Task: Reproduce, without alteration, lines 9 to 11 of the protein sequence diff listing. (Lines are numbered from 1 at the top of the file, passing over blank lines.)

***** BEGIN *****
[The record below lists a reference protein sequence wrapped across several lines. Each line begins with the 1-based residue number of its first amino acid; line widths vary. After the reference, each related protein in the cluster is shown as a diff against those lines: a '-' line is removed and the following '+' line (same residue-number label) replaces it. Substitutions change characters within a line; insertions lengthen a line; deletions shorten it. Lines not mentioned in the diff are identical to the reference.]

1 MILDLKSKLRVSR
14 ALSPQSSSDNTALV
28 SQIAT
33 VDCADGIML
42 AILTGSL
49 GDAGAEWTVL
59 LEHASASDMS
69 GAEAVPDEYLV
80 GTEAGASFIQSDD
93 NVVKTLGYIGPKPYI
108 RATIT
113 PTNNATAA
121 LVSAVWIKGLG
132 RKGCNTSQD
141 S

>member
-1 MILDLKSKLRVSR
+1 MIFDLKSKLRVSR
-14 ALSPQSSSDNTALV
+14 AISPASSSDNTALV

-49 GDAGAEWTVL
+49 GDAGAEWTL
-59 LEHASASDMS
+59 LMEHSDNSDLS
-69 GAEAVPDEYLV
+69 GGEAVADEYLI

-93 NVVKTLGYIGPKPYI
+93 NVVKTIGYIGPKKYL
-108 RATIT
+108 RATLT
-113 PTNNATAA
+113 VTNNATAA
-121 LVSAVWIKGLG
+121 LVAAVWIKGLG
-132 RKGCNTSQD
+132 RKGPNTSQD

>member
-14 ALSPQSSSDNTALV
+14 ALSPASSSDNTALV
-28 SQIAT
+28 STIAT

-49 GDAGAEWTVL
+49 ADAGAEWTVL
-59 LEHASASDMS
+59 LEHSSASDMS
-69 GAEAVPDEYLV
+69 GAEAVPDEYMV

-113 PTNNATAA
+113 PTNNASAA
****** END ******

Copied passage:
69 GAEAVPDEYLV
80 GTEAGASFIQSDD
93 NVVKTLGYIGPKPYI